Carefully stretch the waistband of the hoop underskirt and measure the length of the waistband. Ad 2 1/2 inches to this measurement. Now measure the width of the hoop underskirt waistband, double the measurement and add 1 inch. Using these figures for length and width, cut a piece of material along the fabric grain to be used as the hoop skirt waistband. My figures were 33 1/2 inches by 4 1/2 inches.

Press a 1/4" fold along the entire length of the waistband on both sides (you may have to pin to hold the fold in place). See Figure 18. Turn the gathered top of the skirt wrong side up. Lay the waistband on top of the gathered skirt so that the wrong side of the waistband and the folded edges are facing up and the edge of the waistband is just below the lowest gathering stitch - see Figure 19. Find the center of the length of the waistband and pin to the center front seam of the skirt. Pin the top edges of the opening at the back of the skirt to the ends of the waistband so that 1 1/4" of the waistband extends beyond the edge of the back opening at each end. Pin and machine stitch, adjusting gathers as you go to fir the waistband. Stitch a 1/4" closing at each end of the waistband. Turn the waistband over the top of the gathered end of the skirt so that it folds down to just below the lowest gathering stitch on the right side of the skirt (Figure 20). Pin and either hand or machine stitch. NOTE: Do not use interfacing or anything to stiffen the waistband because it will be sewn onto the elastic waist of the hoop underskirt.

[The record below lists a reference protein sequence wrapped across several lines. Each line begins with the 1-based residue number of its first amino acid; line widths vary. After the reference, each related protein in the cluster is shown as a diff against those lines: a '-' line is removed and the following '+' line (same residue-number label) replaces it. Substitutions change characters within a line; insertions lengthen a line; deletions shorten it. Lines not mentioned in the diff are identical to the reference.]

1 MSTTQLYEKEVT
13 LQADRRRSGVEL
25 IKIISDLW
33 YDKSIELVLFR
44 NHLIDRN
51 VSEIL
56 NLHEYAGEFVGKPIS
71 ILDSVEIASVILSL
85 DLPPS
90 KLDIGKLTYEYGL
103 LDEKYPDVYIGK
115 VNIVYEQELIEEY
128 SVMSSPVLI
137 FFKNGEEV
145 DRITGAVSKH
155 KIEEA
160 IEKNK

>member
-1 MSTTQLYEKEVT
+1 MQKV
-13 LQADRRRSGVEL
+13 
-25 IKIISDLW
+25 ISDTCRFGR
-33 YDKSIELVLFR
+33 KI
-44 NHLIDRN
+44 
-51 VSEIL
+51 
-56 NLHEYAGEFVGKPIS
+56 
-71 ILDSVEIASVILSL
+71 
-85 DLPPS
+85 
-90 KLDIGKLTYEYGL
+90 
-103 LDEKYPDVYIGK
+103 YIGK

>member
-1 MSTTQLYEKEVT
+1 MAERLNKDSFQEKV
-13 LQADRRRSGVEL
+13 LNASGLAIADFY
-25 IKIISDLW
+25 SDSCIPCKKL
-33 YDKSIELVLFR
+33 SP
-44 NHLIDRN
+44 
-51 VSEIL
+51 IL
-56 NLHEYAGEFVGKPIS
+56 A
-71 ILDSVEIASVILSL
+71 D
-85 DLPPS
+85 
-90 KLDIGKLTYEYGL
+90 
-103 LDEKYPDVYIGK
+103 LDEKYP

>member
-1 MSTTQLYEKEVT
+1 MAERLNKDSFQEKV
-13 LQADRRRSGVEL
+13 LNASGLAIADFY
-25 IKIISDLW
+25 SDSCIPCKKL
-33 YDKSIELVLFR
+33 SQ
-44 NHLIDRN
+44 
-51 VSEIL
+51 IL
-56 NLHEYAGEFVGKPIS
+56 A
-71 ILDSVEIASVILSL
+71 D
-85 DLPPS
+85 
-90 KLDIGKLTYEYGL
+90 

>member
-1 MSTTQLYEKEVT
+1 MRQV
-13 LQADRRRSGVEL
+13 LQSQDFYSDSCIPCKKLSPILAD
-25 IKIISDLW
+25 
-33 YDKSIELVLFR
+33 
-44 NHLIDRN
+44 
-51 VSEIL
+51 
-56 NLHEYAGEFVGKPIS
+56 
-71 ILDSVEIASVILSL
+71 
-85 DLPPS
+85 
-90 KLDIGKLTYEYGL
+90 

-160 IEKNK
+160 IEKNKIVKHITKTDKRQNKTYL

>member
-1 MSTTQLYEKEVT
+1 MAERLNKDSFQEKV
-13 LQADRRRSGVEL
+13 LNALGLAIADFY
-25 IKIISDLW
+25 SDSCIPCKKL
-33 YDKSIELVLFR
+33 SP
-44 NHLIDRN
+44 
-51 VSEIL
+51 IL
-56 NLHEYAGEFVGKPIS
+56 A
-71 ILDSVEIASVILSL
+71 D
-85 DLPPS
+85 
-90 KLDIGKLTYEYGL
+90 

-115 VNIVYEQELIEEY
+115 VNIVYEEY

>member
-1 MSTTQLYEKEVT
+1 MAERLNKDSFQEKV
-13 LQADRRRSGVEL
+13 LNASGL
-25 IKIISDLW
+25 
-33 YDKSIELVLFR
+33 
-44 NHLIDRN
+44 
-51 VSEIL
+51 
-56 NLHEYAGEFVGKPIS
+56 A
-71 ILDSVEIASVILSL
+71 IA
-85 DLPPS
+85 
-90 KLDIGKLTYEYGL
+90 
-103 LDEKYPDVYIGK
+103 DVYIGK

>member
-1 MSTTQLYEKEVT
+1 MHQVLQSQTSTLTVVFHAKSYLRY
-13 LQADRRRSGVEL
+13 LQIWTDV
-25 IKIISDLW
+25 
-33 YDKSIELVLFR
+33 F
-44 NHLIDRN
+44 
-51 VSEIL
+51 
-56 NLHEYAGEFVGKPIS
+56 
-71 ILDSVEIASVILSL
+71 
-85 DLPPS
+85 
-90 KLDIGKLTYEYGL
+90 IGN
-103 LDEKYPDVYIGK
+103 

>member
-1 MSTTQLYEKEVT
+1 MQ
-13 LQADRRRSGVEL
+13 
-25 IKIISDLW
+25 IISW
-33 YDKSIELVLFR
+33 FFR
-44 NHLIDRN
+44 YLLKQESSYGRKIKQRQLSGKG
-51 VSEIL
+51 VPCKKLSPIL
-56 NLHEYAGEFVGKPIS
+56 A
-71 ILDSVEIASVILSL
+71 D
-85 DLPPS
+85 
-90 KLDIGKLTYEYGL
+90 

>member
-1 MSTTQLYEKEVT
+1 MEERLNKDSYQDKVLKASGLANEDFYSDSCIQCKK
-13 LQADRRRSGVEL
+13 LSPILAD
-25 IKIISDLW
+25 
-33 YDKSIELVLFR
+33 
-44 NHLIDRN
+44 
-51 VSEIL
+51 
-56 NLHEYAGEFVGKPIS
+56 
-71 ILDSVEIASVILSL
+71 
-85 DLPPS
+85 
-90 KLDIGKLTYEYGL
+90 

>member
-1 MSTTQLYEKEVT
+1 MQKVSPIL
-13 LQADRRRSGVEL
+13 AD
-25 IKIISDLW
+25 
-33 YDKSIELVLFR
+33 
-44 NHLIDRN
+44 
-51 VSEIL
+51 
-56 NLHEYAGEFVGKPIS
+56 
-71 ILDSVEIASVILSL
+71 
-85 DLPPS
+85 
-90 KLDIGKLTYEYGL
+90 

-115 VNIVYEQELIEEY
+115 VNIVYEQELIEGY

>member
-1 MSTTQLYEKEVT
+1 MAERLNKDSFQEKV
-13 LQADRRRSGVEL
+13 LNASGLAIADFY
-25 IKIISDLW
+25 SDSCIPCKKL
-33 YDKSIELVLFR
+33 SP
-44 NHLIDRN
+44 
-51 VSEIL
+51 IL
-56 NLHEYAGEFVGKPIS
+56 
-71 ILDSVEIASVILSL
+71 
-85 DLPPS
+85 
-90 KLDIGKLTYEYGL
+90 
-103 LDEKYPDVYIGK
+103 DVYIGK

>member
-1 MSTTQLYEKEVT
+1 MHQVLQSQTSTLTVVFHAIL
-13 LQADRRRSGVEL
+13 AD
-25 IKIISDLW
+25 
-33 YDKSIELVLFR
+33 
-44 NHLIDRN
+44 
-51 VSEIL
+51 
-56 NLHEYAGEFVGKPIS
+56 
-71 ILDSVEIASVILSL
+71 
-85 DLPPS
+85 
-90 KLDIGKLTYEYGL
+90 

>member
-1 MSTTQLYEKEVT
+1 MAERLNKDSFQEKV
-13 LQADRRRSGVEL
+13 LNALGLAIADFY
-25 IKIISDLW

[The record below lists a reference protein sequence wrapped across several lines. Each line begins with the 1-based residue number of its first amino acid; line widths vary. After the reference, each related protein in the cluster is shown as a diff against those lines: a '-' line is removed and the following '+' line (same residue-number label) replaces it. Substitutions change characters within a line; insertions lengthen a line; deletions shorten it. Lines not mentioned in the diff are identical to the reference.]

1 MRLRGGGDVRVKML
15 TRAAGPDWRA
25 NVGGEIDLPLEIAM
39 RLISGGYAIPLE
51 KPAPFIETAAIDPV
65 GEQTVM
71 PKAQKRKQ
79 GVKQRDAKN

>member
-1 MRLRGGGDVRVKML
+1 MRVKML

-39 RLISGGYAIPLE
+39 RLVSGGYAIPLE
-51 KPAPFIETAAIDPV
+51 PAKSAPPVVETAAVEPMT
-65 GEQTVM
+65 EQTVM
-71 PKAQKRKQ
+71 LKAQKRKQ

Place skirt over hoop underskirt with back openings matched. To pin the waistband of the fabric to the waistband of the hoop underskirt, start again from the middle and pin together. Again, pin one inch from each end. Working from the middle in alternating directions, stretch the elastic of the hoop underskirt band to fit the fabric waistband, pinning in place as you go. Machine stitch along the top and bottom of the fabric band, adjusting where necessary. See Figures 21 and 22 showing the waistband stretched and relaxed.

In the back opening, double turn the seam material to form a smooth finished opening and hand stitch. Cut a 1 1/2 inch piece of 3/4" mid-to-heavy self-sticking Velcro. Attach to each end of the waistband. See Figure 23.

With the skirt on the wearer or on the form, check the length of the skirt as it sits over the hoop underskirt. Trim the length as necessary for a 1" folded hem or a shirt-tail hem. Hem to finish.